“Documenting property ownership” is perhaps one of the most boring phrases one could mutter, but it’s a critical component of a free, democratic society that is lacking in developing countries – the blockchain wants to help. Plus, National Geographic is opening its archive of amazing maps, the Chesapeake Bay is ready to give you seafood again, and descendants of the famous Isaac Newton apple tree are spread across the world.
Atlanta is not the only one with legal problems this week. A federal court ruled that the EPA must produce the evidence it’s using to support the claim that humans do not contribute to climate change and the Georgia Supreme Court ruled that the public must have a meaningful opportunity to voice their thoughts on rezoning matters.
This week, another poll shows President Trump’s environmental policies are widely unpopular, though people don’t seem too concerned about drastically cutting the National Weather Service’s budget. Also, Sweden introduces the first road capable of charging electric vehicles while they drive. And a study by AAA shows hit-and-runs are increasing as more people are walking and cycling, though the report mentions nothing about creating less car-friendly and more people-friendly cities as a solution.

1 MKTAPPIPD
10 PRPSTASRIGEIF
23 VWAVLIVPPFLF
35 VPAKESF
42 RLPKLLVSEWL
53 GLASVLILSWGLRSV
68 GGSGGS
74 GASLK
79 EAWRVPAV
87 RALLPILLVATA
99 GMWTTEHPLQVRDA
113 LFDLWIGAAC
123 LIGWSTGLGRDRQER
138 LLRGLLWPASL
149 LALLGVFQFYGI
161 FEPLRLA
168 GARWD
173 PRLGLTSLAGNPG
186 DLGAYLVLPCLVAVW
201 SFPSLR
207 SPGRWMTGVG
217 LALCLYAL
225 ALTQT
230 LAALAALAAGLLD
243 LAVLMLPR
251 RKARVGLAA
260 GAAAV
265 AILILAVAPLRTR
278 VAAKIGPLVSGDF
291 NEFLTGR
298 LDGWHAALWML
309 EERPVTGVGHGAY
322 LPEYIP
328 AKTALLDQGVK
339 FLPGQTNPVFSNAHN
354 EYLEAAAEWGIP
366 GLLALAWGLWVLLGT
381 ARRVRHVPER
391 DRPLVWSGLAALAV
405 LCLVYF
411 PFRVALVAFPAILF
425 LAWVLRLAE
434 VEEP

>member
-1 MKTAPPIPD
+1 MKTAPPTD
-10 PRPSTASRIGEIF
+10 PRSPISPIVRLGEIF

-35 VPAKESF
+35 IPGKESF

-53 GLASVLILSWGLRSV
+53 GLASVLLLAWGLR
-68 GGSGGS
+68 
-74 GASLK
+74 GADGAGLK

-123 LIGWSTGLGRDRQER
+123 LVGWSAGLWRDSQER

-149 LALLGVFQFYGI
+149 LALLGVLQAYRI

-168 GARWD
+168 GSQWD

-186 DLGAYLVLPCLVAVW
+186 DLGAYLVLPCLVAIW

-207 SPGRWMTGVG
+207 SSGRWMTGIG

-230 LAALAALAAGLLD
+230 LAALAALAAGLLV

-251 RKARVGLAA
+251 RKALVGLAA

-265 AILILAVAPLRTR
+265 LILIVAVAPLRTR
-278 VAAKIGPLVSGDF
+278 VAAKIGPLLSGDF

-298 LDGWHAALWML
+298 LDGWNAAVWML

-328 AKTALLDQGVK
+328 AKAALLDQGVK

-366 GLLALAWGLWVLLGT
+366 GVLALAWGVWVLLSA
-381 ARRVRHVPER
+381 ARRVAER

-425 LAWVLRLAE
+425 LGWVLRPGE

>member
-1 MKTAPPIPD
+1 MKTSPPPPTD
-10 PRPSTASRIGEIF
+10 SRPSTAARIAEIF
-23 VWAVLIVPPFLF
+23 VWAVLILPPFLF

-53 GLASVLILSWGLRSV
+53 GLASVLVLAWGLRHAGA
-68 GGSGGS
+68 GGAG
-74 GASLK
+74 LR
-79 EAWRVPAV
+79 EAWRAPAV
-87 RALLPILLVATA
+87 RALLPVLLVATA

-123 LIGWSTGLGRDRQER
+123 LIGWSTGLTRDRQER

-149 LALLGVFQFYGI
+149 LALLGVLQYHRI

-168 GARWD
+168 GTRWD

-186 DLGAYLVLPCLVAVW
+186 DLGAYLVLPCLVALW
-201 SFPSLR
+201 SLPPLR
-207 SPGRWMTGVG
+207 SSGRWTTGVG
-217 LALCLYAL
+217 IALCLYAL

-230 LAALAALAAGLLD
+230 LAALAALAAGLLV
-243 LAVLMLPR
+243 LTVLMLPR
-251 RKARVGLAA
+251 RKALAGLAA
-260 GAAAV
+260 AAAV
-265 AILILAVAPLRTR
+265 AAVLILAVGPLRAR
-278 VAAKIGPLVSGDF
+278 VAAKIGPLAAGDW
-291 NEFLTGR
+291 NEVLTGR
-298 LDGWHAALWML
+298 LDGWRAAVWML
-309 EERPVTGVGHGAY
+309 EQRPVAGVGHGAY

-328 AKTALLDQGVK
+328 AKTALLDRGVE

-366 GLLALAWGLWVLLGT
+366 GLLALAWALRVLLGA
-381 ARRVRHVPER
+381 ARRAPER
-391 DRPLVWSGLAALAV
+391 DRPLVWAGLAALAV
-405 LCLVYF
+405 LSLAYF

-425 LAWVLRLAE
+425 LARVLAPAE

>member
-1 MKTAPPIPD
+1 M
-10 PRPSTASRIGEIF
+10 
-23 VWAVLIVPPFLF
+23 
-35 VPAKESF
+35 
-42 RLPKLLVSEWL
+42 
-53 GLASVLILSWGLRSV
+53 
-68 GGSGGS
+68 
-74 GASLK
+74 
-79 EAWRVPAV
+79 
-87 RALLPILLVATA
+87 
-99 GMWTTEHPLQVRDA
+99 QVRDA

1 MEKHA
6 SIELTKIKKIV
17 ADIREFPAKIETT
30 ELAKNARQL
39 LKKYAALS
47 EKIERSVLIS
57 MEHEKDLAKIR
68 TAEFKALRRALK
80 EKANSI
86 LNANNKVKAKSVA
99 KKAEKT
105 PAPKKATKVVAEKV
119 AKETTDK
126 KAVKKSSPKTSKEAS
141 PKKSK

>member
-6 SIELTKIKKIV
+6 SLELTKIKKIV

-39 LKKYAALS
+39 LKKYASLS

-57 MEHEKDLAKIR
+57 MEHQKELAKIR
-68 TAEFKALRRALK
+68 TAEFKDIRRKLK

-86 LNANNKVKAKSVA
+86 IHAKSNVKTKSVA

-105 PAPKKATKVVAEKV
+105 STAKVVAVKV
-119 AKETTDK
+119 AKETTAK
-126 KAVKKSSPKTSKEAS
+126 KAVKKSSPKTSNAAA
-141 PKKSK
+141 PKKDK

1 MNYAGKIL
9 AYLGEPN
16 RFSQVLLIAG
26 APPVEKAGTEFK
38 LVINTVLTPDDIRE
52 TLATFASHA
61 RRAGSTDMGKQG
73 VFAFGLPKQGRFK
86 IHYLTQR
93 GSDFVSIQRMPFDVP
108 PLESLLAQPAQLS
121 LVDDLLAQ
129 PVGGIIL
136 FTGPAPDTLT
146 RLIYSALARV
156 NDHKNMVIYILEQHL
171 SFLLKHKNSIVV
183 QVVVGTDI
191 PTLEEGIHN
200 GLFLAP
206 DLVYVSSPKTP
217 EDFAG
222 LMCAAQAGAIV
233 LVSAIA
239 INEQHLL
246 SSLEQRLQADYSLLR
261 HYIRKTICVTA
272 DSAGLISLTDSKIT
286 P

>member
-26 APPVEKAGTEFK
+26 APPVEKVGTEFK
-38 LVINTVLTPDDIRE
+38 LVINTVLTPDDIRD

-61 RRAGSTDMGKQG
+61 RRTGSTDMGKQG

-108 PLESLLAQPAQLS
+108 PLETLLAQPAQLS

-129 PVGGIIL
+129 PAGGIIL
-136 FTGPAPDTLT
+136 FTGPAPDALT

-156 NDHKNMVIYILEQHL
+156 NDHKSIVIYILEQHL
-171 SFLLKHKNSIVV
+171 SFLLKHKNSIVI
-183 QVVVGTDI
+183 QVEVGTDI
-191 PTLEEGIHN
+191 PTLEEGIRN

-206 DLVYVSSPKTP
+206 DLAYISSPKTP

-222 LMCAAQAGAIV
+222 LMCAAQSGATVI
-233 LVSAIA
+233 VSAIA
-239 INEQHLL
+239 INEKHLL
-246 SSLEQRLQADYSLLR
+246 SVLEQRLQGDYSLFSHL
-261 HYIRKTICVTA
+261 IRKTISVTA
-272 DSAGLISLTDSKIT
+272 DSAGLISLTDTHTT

This week, California attempts to usurp zoning control from cities to increase affordable housing, rivers used to catch on fire in pre-EPA America, Melbourne’s trees get email addresses, and what does the term ‘Orwellian’ actually mean?
Weekly Links: The EPA Loves the NHL, Snow Leads to Better Urban Design, and Atlanta’s World-Class Traffic
A weekly roundup of interesting stories from around the country. The National Hockey League is not just one of the biggest buyers of green energy among sports leagues, but among all US companies. Philadelphia created better designed streets simply by looking at where cars drive in the snow. And a stress-relieving simulation of traffic moving through various types of intersections.
Georgia, I Love You, But You're Bringing Me Down; Please Stop Degrading Environmental Oversight and Cooperation When You Need it Most
As many have heard, the US Supreme Court just upheld the EPA’s crazy scheme to regulate interstate air pollution. It’s crazy not because the idea of needing to federally-regulate something that freely moves across state […]